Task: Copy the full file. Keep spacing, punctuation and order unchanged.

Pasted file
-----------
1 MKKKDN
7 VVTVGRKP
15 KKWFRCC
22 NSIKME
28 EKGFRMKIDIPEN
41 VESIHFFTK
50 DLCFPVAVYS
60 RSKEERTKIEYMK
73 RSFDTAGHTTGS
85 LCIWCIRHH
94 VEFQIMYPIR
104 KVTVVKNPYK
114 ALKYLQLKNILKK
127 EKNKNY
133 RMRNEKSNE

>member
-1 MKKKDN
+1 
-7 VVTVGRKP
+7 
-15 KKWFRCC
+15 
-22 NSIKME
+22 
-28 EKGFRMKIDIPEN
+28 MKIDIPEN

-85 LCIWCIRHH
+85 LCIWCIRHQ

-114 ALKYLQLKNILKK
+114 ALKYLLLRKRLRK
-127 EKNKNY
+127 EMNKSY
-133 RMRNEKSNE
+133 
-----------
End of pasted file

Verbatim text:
1 MKKKDN
7 VVTVGRKP
15 KKWFRCC
22 NSIKME
28 EKGFRMKIDIPEN
41 VESIHFFTK
50 DLCFPVAVYS
60 RSKEERTKIEYMK
73 RSFDTAGHTTGS
85 LCIWCIRHH
94 VEFQIMYPIR
104 KVTVVKNPYK
114 ALKYLQLKNILKK
127 EKNKNY
133 RMRNEKSNE

>member
-1 MKKKDN
+1 
-7 VVTVGRKP
+7 
-15 KKWFRCC
+15 
-22 NSIKME
+22 
-28 EKGFRMKIDIPEN
+28 MKIDIPEN

-85 LCIWCIRHH
+85 LCIWCIRHQ

-114 ALKYLQLKNILKK
+114 ALKYLLLRKRLRK
-127 EKNKNY
+127 EMNKSY
-133 RMRNEKSNE
+133 